A revelatory look at the Warren Burger Supreme Court finds that it was not moderate or transitional, but conservative—and it shaped today’s constitutional landscape. It is an “important book…a powerful corrective to the standard narrative of the Burger Court” (The New York Times Book Review). When Richard Nixon campaigned for the presidency in 1968 he promised to change the Supreme Court. With four appointments to the court, including Warren E. Burger as the chief justice, he did just that. In 1969, the Burger Court succeeded the famously liberal Warren Court, which had significantly expanded civil liberties and was despised by conservatives across the country. The Burger Court is often described as a “transitional” court between the Warren Court and the Rehnquist and Roberts Courts, a court where little of importance happened. But as this “landmark new book” (The Christian Science Monitor) shows, the Burger Court veered well to the right in such areas as criminal law, race, and corporate power. Authors Graetz and Greenhouse excavate the roots of the most significant Burger Court decisions and in “elegant, illuminating arguments” (The Washington Post) show how their legacy affects us today. “Timely and engaging” (Richmond Times-Dispatch), The Burger Court and the Rise of the Judicial Right draws on the personal papers of the justices as well as other archives to provide “the best kind of legal history: cogent, relevant, and timely” (Publishers Weekly).

Becoming Justice Blackmun

Author: Linda Greenhouse
Publisher: Macmillan
ISBN: 9781429900409
Format: PDF, ePub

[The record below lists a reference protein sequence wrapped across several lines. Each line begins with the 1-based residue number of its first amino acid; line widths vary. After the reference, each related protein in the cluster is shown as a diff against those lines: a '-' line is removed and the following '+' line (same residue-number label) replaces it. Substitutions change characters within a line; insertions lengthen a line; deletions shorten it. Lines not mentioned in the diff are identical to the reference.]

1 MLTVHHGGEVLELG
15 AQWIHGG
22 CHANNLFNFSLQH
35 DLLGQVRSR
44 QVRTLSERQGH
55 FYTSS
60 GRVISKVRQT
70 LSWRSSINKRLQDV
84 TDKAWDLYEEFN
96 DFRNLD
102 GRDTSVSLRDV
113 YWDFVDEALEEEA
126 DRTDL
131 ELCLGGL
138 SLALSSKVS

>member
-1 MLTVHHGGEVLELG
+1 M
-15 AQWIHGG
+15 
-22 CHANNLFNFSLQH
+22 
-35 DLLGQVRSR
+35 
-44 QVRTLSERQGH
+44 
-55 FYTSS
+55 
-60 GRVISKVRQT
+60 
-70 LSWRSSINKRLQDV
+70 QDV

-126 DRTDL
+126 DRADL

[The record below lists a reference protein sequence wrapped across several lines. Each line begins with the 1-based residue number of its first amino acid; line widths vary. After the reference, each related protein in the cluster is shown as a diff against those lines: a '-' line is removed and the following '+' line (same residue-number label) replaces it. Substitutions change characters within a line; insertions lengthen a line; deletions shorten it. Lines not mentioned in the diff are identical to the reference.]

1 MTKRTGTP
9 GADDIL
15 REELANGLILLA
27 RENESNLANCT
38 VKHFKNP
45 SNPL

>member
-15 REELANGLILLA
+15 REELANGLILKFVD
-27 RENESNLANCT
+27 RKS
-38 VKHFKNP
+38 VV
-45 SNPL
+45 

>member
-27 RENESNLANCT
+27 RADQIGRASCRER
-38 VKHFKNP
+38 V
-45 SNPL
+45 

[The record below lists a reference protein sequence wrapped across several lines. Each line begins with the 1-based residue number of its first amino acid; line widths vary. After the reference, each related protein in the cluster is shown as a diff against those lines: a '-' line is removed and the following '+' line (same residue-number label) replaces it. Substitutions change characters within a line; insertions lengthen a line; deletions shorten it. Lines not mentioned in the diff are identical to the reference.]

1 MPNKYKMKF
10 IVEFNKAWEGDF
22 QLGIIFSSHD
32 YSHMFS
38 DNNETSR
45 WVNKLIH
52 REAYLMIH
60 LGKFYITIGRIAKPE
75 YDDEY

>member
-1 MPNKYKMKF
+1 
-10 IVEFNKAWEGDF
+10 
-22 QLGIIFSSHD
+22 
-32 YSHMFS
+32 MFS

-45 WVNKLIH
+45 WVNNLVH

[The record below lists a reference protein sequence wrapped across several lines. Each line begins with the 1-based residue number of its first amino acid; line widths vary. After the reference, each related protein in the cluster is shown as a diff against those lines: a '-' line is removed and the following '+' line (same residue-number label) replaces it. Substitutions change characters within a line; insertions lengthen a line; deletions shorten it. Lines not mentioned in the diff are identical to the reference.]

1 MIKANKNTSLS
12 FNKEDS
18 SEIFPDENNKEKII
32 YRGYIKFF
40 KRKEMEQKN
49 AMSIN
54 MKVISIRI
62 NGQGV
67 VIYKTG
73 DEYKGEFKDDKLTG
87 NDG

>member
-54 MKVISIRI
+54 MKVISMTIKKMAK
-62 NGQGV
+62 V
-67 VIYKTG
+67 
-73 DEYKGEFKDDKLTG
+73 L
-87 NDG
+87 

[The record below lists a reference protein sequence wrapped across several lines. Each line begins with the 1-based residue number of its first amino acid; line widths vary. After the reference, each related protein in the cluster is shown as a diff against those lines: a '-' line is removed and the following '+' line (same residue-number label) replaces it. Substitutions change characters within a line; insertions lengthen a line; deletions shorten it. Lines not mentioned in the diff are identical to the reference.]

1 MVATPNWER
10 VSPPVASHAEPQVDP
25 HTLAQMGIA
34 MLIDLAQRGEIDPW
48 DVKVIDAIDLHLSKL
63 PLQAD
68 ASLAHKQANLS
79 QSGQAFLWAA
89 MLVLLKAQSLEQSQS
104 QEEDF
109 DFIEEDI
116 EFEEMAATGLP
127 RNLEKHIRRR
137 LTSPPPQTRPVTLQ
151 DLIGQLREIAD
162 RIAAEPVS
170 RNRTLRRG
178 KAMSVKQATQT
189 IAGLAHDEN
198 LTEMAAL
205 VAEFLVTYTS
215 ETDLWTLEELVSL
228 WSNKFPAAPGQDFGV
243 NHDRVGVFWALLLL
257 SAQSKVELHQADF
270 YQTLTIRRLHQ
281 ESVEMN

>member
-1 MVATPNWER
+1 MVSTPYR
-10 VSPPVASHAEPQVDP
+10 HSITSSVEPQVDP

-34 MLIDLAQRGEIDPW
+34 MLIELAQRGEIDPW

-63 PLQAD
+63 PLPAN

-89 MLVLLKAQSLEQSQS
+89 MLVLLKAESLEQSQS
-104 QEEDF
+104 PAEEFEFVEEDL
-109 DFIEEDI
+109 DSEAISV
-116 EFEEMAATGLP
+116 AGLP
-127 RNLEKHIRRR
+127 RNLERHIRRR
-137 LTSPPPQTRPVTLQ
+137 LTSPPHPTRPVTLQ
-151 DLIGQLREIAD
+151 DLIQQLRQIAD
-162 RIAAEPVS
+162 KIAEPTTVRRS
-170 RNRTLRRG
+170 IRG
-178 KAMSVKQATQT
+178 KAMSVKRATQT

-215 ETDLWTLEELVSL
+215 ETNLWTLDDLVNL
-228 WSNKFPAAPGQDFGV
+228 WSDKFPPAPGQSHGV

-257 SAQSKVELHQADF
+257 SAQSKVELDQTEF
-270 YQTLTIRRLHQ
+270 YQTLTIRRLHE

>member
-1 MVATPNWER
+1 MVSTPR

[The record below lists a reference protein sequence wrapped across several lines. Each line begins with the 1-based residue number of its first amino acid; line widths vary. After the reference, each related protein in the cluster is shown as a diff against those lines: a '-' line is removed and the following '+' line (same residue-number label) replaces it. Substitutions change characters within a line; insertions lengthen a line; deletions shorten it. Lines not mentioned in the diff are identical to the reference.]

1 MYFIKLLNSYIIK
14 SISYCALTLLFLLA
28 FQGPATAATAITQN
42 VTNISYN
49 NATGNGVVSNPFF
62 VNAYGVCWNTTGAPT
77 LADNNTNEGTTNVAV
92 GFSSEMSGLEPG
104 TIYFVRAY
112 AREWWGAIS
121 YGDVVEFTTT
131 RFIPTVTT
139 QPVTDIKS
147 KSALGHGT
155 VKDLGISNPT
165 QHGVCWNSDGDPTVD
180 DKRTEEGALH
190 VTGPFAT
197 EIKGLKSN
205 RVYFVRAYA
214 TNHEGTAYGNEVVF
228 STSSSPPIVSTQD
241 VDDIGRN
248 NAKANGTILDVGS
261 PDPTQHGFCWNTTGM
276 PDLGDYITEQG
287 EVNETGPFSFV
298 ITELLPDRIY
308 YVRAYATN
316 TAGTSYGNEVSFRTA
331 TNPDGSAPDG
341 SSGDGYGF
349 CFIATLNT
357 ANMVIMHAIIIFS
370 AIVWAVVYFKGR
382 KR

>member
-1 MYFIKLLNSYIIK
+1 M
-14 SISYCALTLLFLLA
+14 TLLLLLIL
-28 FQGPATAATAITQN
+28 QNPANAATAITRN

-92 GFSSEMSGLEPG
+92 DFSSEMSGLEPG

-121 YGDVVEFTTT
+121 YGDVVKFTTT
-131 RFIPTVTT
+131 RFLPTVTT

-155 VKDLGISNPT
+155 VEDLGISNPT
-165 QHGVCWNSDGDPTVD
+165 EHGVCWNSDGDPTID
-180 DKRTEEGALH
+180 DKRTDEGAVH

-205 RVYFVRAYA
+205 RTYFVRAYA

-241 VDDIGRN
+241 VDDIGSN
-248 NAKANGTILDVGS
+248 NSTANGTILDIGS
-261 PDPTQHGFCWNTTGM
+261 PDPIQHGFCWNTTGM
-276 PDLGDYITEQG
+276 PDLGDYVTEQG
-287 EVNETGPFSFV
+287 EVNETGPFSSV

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A Pulitzer Prize-winning correspondent with unprecedented access to the inner workings of the U.S. Supreme Court chronicles the personal transformation of a legendary justice From 1970 to 1994, Justice Harry A. Blackmun (1908-1999) wrote numerous landmark Supreme Court decisions, including Roe v. Wade, and participated in the most contentious debates of his era-all behind closed doors. In Becoming Justice Blackmun, Linda Greenhouse of The New York Times draws back the curtain on America's most private branch of government and reveals the backstage story of the Supreme Court through the eyes and writings of this extraordinary justice. Greenhouse was the first print reporter to have access to Blackmun's extensive archive and his private and public papers. From this trove she has crafted a compelling narrative of Blackmun's years on the Court, showing how he never lost sight of the human beings behind the legal cases and how he was not afraid to question his own views on such controversial issues as abortion, the death penalty, and sex discrimination. Greenhouse also tells the story of how Blackmun's lifelong friendship with Chief Justice Warren E. Burger withered in the crucible of life on the nation's highest court, revealing how political differences became personal, even for the country's most respected jurists. Becoming Justice Blackmun, written by America's preeminent Supreme Court reporter, offers a rare and wonderfully vivid portrait of the nation's highest court, including insights into many of the current justices. It is a must-read for everyone who cares about the Court and its impact on our lives.